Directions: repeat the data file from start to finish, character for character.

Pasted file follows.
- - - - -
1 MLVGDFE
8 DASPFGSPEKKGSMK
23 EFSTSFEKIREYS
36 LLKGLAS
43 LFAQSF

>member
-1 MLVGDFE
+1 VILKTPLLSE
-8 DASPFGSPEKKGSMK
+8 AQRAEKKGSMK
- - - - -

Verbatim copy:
1 MLVGDFE
8 DASPFGSPEKKGSMK
23 EFSTSFEKIREYS
36 LLKGLAS
43 LFAQSF

>member
-1 MLVGDFE
+1 VILKTPLLSE
-8 DASPFGSPEKKGSMK
+8 AQRAEKKGSMK